The Mona Lisa, one of the most famous paintings in the world created by one of the most famous painters to ever live – Leonardo da Vinci. Commissioned by a wealthy silk merchant, it is a portrait of a woman named Lisa Gerardini – the silk merchant’s third wife.
For centuries, the painting was just considered another portrait painted by da Vinci in the royal French art collection. However, men have always been fascinated by her. After the French Revolution, Napoleon had the painting hung up in his bedroom and became so infatuated with it that he found a descendant of Gerardini and had an affair with her.
The painting was put on public display in the Louvre museum in Paris for the first time in 1815, and people – specifically men – went crazy for her. Men would stand for hours gazing at the painting, with some even bringing the painting flowers and writing love poems to Gerardini. Men would write letters to the portrait, and the Mona Lisa received so much mail that a separate post box within the museum needed to be opened.
But this madness was only the beginning of the craziness surrounding the Mona Lisa. What really propelled the painting to international fame was all of the attacks the painting was subject to.
The Mona Lisa gets stolen
The first of such attacks was actually when the painting was stolen from the Louvre in 1911 by a museum worker. Security was much more lax at the time, and the worker said that he was taking the painting to some photographers for promotional work for the Louvre. While money was a motivating factor in stealing the portrait, the primary reason for the theft was due to the thief’s strong sense of Italian nationalism. The thief was an Italian who believed that the painting of the Italian woman deserved to be back in the hands of the Italian state. The man received a six month sentence for his crime, and was given a hero’s welcome when he returned to Italy.
Since then, people have stabbed the painting, thrown rocks at it, and even have thrown acid at the portrait! The Louvre finally put it in a bulletproof glass enclosure. But this didn’t stop attacks. While the painting was being displayed in Tokyo, a woman – upset at the lack of disabled access in the Japanese museum – threw red paint at the Mona Lisa. Additionally, in 2009, a Russian woman who failed to get French citizenship threw a ceramic mug at the painting.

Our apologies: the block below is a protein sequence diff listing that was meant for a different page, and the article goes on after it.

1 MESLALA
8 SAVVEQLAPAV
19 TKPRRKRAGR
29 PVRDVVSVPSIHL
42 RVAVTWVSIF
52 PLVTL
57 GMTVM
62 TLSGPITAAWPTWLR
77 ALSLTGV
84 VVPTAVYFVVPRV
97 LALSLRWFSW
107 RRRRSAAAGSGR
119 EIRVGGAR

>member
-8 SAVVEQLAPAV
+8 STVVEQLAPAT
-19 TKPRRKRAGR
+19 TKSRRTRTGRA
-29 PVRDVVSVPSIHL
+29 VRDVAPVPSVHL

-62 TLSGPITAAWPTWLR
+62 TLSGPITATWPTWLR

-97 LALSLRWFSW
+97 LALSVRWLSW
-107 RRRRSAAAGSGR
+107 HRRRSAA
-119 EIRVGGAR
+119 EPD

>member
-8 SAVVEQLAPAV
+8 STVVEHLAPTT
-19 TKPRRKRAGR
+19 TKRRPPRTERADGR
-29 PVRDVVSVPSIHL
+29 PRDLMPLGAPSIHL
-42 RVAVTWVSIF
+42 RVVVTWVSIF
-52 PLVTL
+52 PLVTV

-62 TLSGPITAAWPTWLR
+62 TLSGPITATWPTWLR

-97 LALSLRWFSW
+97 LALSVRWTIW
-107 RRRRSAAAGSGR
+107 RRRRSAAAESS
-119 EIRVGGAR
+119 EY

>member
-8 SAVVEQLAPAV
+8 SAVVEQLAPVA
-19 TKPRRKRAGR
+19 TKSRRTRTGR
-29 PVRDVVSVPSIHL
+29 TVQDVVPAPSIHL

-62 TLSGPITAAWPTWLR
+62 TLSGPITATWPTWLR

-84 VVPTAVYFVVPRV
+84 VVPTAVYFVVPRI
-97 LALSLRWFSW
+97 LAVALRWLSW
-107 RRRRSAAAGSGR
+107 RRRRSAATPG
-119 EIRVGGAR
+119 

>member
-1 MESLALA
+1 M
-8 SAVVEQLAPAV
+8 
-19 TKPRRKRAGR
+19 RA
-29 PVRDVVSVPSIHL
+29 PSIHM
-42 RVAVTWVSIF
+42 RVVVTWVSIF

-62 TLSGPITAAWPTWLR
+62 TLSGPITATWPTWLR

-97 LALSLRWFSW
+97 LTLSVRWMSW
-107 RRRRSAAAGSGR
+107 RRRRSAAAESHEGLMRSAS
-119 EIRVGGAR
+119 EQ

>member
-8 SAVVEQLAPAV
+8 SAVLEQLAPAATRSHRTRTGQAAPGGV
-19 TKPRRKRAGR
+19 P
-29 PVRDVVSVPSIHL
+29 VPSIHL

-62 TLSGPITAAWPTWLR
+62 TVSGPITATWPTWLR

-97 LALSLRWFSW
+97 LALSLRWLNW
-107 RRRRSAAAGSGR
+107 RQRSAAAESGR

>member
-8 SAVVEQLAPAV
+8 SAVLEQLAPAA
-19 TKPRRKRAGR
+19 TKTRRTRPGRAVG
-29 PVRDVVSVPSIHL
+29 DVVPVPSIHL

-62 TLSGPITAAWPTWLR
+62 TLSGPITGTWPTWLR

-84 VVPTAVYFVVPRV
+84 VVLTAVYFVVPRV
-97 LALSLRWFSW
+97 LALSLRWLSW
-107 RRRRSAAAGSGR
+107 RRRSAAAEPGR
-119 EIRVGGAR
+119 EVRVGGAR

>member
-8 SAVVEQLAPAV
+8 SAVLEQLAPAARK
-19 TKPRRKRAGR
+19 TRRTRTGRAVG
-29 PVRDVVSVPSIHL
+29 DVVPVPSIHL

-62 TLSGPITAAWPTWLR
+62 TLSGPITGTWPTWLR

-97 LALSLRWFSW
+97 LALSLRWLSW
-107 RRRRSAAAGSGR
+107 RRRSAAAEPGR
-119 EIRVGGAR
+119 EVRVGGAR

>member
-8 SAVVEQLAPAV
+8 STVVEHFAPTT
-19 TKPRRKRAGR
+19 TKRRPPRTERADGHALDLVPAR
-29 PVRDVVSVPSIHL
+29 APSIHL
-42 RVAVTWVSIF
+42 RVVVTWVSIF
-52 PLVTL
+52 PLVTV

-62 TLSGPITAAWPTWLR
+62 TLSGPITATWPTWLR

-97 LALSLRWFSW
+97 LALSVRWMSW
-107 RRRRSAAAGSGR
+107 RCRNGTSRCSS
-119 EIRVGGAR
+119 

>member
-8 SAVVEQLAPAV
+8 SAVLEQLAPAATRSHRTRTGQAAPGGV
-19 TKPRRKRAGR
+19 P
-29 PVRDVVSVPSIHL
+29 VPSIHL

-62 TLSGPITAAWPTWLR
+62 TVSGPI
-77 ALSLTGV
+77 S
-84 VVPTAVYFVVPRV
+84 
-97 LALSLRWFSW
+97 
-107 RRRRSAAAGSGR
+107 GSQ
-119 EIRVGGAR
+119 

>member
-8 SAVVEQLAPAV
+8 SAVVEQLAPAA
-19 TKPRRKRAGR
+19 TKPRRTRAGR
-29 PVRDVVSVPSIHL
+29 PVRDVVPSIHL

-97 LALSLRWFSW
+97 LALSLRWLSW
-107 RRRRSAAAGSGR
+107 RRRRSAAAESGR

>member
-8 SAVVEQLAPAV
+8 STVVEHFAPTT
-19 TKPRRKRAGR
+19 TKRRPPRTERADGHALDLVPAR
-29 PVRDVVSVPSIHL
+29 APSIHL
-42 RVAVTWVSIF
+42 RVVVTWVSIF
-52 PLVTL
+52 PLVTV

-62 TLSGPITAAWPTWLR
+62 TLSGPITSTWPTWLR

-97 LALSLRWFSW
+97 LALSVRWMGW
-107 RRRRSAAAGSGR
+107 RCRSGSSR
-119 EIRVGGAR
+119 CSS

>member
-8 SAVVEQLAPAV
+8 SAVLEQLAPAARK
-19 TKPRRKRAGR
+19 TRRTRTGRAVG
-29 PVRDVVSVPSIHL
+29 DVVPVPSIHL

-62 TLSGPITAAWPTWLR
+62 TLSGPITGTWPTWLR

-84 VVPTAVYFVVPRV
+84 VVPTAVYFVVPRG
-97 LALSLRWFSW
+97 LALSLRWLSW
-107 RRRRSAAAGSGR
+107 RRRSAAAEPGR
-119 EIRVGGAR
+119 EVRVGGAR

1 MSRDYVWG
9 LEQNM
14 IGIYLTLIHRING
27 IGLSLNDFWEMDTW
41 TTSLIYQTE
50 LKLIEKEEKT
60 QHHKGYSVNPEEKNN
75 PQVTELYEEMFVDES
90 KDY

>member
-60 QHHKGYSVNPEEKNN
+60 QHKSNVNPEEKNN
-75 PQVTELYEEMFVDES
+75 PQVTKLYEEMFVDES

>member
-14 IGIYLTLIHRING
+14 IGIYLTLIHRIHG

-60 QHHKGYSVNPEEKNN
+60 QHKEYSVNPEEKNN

What makes this painting so unique?
Da Vinci made several artistic breakthroughs when painting the Mona Lisa. He discovered a technique to make subjects in paintings appear to be real. Photographs had yet to become invented in Da Vinvi’s time and didn’t become popular until the late 1800’s. Therefore, with a painting so lifelike of such a beautiful woman, it was easy for men of the day to fall in love. It’s like a classier version of a guy falling in love with a model he sees in a magazine.
One would imagine that a painting of such importance, fame, and magnitude would be a huge lifesize image of the woman. Given its importance in art history, its storied legacy, and its massive fame, gazing upon the Mona Lisa should be an awe inspiring, special, once in a lifetime event.
Sadly, many people who have gone to Paris, and specifically the Louvre to see the painting have been gravely disappointed. It turns out, the portrait itself is a measly 30in x21 in. On top of that, when going to see the painting, there are usually masses squeezed into the small gallery which houses it, all clamouring to take a picture of the iconic portrait.
While the Mona Lisa holds a very special place in the history of both Western art French culture, there is very little awe inspired from seeing the painting anymore, long having been replaced by “ow” as someone accidentally elbows you in the face while trying to take a selfie.